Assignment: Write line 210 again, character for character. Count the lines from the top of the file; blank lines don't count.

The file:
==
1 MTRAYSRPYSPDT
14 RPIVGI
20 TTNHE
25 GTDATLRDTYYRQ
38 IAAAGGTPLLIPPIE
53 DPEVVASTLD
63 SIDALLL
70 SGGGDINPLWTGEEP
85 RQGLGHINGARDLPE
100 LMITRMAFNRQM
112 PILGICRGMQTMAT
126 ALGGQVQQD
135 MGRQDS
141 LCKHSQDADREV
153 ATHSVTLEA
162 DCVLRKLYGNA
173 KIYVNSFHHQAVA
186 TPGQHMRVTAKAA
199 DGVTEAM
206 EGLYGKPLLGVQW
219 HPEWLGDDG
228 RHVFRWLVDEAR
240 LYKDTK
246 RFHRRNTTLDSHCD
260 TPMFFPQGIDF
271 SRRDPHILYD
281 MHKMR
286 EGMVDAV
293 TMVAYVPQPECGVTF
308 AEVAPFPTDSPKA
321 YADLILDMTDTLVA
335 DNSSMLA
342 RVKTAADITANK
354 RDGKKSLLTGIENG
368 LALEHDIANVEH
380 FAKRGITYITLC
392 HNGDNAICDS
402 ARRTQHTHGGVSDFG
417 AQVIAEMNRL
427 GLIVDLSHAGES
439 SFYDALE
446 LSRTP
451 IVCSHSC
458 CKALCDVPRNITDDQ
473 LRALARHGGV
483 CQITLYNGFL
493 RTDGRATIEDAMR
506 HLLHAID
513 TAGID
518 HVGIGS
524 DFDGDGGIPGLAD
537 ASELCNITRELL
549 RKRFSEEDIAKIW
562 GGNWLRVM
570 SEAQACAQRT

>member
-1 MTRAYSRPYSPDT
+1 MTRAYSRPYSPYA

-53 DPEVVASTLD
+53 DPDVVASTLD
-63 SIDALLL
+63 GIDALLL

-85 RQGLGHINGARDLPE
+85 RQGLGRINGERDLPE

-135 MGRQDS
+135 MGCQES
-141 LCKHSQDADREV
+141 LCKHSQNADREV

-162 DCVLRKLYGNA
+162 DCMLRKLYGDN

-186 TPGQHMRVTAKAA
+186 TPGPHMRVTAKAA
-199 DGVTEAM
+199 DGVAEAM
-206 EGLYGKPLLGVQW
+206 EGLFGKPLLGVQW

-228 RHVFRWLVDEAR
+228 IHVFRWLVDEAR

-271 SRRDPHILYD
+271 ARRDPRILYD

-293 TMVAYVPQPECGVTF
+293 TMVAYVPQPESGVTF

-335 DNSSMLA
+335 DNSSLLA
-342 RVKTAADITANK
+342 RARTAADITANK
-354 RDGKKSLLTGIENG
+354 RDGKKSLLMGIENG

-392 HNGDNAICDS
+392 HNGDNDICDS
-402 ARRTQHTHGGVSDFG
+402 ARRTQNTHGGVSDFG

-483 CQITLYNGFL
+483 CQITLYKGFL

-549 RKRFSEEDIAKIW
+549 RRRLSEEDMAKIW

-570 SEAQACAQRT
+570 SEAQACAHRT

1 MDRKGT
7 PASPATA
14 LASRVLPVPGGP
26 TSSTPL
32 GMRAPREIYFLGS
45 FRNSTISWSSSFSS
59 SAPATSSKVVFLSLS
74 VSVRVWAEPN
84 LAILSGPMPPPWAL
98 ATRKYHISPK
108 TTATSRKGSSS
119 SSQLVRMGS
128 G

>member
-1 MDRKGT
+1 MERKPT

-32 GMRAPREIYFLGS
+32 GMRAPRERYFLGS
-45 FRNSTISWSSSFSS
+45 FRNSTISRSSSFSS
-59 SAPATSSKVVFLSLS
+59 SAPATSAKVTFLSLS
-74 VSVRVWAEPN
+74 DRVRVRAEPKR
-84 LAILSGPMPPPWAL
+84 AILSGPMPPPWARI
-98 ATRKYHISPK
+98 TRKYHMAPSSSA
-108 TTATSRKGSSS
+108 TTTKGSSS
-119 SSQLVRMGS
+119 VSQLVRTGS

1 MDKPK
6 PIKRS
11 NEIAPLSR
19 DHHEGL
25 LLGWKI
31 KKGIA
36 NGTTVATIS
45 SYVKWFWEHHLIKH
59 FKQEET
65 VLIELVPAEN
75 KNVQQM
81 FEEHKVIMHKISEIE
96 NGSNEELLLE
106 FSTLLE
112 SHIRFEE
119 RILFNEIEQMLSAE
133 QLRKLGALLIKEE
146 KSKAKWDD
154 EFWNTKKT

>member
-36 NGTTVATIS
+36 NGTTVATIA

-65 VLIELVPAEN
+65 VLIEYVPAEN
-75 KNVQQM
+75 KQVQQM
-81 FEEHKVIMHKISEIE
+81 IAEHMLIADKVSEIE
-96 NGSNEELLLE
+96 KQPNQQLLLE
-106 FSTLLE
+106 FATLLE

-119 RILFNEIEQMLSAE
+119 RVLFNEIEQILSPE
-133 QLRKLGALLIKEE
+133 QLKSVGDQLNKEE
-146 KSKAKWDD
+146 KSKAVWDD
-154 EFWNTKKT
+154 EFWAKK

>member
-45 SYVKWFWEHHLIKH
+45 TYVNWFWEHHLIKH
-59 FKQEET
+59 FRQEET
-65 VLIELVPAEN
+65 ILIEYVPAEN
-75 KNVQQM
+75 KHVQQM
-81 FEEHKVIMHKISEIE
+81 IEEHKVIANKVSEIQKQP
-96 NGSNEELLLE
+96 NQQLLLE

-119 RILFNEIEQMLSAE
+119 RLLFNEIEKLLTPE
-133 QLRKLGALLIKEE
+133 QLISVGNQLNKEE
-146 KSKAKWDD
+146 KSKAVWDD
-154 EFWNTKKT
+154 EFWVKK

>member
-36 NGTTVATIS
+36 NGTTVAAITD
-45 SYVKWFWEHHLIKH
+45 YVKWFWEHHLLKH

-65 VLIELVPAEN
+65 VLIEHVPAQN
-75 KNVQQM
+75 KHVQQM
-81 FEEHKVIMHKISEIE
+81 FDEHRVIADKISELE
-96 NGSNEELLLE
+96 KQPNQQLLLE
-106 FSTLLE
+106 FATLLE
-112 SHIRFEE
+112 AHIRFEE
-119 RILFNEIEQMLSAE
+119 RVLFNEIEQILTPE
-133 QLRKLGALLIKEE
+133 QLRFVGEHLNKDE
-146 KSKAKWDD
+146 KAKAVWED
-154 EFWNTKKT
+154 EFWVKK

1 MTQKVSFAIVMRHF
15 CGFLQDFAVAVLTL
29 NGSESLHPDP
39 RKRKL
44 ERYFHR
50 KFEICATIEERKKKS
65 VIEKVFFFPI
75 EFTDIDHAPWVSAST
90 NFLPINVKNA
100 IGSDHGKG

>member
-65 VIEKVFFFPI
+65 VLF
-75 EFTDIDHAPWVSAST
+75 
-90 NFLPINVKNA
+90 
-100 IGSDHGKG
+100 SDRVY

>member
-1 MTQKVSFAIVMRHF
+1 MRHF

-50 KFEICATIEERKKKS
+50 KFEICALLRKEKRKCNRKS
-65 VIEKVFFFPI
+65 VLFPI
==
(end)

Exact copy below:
+119 RVLFNEIEQILTPE